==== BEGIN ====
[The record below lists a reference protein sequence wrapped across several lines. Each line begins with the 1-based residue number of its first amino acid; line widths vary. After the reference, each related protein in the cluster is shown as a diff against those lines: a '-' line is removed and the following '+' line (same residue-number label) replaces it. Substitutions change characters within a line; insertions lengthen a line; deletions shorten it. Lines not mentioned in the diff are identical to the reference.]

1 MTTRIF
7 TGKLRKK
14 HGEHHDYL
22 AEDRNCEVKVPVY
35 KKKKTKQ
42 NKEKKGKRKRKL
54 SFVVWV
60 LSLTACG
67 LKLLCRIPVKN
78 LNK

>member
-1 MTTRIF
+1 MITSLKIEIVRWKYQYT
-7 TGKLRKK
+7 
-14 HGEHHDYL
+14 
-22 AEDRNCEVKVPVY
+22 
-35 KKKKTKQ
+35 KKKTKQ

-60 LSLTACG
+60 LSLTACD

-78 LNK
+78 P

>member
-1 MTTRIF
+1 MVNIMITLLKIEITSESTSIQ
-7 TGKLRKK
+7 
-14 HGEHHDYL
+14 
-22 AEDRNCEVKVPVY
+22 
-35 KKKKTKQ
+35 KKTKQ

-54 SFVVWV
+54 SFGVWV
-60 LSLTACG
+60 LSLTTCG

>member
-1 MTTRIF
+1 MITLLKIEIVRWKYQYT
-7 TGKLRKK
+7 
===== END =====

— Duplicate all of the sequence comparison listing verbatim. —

[The record below lists a reference protein sequence wrapped across several lines. Each line begins with the 1-based residue number of its first amino acid; line widths vary. After the reference, each related protein in the cluster is shown as a diff against those lines: a '-' line is removed and the following '+' line (same residue-number label) replaces it. Substitutions change characters within a line; insertions lengthen a line; deletions shorten it. Lines not mentioned in the diff are identical to the reference.]

1 MTTRIF
7 TGKLRKK
14 HGEHHDYL
22 AEDRNCEVKVPVY
35 KKKKTKQ
42 NKEKKGKRKRKL
54 SFVVWV
60 LSLTACG
67 LKLLCRIPVKN
78 LNK

>member
-1 MTTRIF
+1 MITSLKIEIVRWKYQYT
-7 TGKLRKK
+7 
-14 HGEHHDYL
+14 
-22 AEDRNCEVKVPVY
+22 
-35 KKKKTKQ
+35 KKKTKQ

-60 LSLTACG
+60 LSLTACD

-78 LNK
+78 P

>member
-1 MTTRIF
+1 MVNIMITLLKIEITSESTSIQ
-7 TGKLRKK
+7 
-14 HGEHHDYL
+14 
-22 AEDRNCEVKVPVY
+22 
-35 KKKKTKQ
+35 KKTKQ

-54 SFVVWV
+54 SFGVWV
-60 LSLTACG
+60 LSLTTCG

>member
-1 MTTRIF
+1 MITLLKIEIVRWKYQYT
-7 TGKLRKK
+7 